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Trust terror : social capital and the use of terrorism as a tool of resistance

Author: Ammar Shamaileh
Publisher: New York, NY : Routledge, Taylor & Francis Group, 2017.
Series: Conceptualising comparative politics.
Edition/Format:   Print book : English : 1 EditionView all editions and formats
Summary:
Why do some individuals choose to protest political grievances via non-violent means, while others take up arms? What role does whom we trust play in how we collectively act? This book explores these questions by delving into the relationship between interpersonal trust and the nature of the political movements that individuals choose to join. Utilizing the examples of the Arab Spring uprisings in Egypt, Libya and  Read more...
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Document Type: Book
All Authors / Contributors: Ammar Shamaileh
ISBN: 9781138201736 1138201731
OCLC Number: 979993008
Description: xv, 143 pages ; 24 cm.
Contents: Table of Contents Preface Chapter 1: Introduction Chapter 2: Trust, Terror and The Arab Spring: Egypt, Libya And Syria Chapter 3: Theory: The Relationship Between Trust And Terror Chapter 4: Islamist Political Mobilization In Egypt, Libya And Syria Chapter 5: The Syrian Protester's Dilemma Chapter 6: Generalized And Particularized Interpersonal Trust And Support For Terrorism: Evidence From Five Arab States Chapter 7: Generalized Interpersonal Trust And The Prevalence Of Domestic Terrorist Activity: A Cross-Country Study Chapter 8: Conclusion References Appendices Appendix A Appendix B Appendix C Index
Series Title: Conceptualising comparative politics.
Responsibility: Ammar Shamaileh.

Abstract:

Why do some individuals choose to protest political grievances via non-violent means, while others take up arms? What role does whom we trust play in how we collectively act? This book explores these questions by delving into the relationship between interpersonal trust and the nature of the political movements that individuals choose to join. Utilizing the examples of the Arab Spring uprisings in Egypt, Libya and Syria, a novel theoretical model that links the literature on social capital and interpersonal trust to violent collective action is developed and extended. Beyond simply bringing together two lines of literature, this theoretical model can serve as a prism from which the decision to join terrorist organizations or violent movements may be analyzed. The implications of the theory are then examined more closely through an in-depth look at the behavior of members of political movements at the outset of the Arab Spring, as well as statistical tests of the relationship between interpersonal trust and terrorism in the Middle East and globally.--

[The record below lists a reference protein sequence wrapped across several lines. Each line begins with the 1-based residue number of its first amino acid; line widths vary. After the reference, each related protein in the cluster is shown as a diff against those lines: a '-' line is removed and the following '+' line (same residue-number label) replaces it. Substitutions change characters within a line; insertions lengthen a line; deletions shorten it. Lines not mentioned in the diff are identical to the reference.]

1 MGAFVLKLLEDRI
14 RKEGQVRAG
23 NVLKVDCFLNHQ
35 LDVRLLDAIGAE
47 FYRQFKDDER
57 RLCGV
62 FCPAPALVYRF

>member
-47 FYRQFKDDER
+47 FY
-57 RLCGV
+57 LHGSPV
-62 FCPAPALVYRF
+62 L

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'This book provides a very unorthodox treatment of the Arab Spring by looking into the association between interpersonal trust and terrorism. Shamaileh develops a novel theory that explains how the Read more...

 
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